• Configurable / extensible workflows: Establish workflows that route third-party information requests to the appropriate employees.
  • Event-driven information requests: Initiate action on third parties based on changes to internal processes or external regulations.
  • Validation between supplier information and contract management: Counterparty contract creation validated against third-party supplier profiles prevents the use of contracts without proper certifications or fully onboarded suppliers.

Part of the challenge is that life sciences organizations, regardless of size or region, may be looking to solve different challenges at different times. To help life sciences organizations based on their differing needs, the Determine Cloud Platform is providing technology that applies to various aspects of managing third-party risk:

  • Managing Upstream Spend — In one US-based pharmaceutical organization, Determine is playing a critical role in helping manage supplier diversity during vendor selection. This ability is vital in order to meet its government contract commitment to spend based on small business attributes (HUB Zone certified, woman-owned, veteran-owned, service disabled and small disadvantaged companies):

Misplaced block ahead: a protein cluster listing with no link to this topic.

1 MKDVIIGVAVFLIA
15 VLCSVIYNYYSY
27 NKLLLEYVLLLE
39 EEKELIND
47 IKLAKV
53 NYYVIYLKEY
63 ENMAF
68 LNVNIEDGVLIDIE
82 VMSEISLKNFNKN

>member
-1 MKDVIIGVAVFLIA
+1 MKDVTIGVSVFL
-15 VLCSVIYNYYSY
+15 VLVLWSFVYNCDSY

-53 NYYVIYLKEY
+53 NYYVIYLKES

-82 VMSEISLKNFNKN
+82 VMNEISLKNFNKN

• Previously, the risk of non-compliance was ever present with inconsistencies in supplier diversity data, combined with the growth of spend data within the four companies involved in the supplier diversity effort.
    • Through the use of spend analytics, sourcing, contract management and supplier information management, the company is addressing the problem of spend and supplier data in one location, and allowing suppliers to self-register and self-report.
    • By increasing the integrity of their supplier diversity efforts – reducing what previously took 400 man-hours to complete by 50% – the organization created newfound efficiencies.
  • Managing Downstream Spend – For a France-based pharmaceutical group, Determine is helping the organization manage a wide range of spend, from research to marketing its medications. This means dealing with many different categories of purchases – goods, services, catalogs, generic goods, etc. The group wanted a solution that would allow it to centralize purchasing and manage all the catalogues from a single platform. This required a flexible solution that could adapt to variations in its business processes to keep pace with the constant evolution both inside the organization, as well as in the industry. Today there are many benefits gained in using Determine P2P technology:
    • By personalizing the application, used by 1,600 people, the company has been able to create 119 catalogues featuring nearly 5 million items.
    • The 4,000 rules handled by the powerful Determine engine have allowed the company to quickly address any necessary tweaks to the processes.
    • The intuitive interface means anyone can use the application without prior training, helping simplify employee onboarding.
    • The responsiveness and flexibility of the Determine technology helped the company improve performance by centralizing its catalog management.

To learn more about Determine’s experience and technology addressing life sciences, schedule a personalized demonstration of the Determine Cloud Platform.